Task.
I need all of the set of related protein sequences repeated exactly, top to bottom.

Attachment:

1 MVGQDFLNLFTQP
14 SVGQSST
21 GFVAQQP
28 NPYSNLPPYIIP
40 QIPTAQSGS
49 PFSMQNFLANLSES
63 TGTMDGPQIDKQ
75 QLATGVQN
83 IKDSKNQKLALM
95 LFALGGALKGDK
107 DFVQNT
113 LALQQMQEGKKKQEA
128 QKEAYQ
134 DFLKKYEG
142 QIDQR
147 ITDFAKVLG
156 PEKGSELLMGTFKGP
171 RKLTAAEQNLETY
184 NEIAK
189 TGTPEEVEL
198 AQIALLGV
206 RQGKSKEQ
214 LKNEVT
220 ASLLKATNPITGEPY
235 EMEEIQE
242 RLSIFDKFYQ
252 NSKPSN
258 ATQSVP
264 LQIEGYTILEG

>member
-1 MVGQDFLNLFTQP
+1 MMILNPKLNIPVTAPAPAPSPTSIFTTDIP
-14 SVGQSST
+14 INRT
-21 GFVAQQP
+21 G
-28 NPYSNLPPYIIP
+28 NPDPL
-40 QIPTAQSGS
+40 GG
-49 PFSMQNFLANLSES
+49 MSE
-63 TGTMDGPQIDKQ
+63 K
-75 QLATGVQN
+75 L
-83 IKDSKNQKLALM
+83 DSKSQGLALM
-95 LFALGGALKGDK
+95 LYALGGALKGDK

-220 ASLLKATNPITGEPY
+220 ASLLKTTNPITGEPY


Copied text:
1 MVGQDFLNLFTQP
14 SVGQSST
21 GFVAQQP
28 NPYSNLPPYIIP
40 QIPTAQSGS
49 PFSMQNFLANLSES
63 TGTMDGPQIDKQ
75 QLATGVQN
83 IKDSKNQKLALM
95 LFALGGALKGDK
107 DFVQNT
113 LALQQMQEGKKKQEA
128 QKEAYQ
134 DFLKKYEG
142 QIDQR
147 ITDFAKVLG
156 PEKGSELLMGTFKGP
171 RKLTAAEQNLETY
184 NEIAK
189 TGTPEEVEL
198 AQIALLGV
206 RQGKSKEQ
214 LKNEVT
220 ASLLKATNPITGEPY
235 EMEEIQE
242 RLSIFDKFYQ
252 NSKPSN
258 ATQSVP
264 LQIEGYTILEG

>member
-1 MVGQDFLNLFTQP
+1 MMILNPKLNIPVTAPAPAPSPTSIFTTDIP
-14 SVGQSST
+14 INRT
-21 GFVAQQP
+21 G
-28 NPYSNLPPYIIP
+28 NPDPL
-40 QIPTAQSGS
+40 GG
-49 PFSMQNFLANLSES
+49 MSE
-63 TGTMDGPQIDKQ
+63 K
-75 QLATGVQN
+75 L
-83 IKDSKNQKLALM
+83 DSKSQGLALM
-95 LFALGGALKGDK
+95 LYALGGALKGDK

-220 ASLLKATNPITGEPY
+220 ASLLKTTNPITGEPY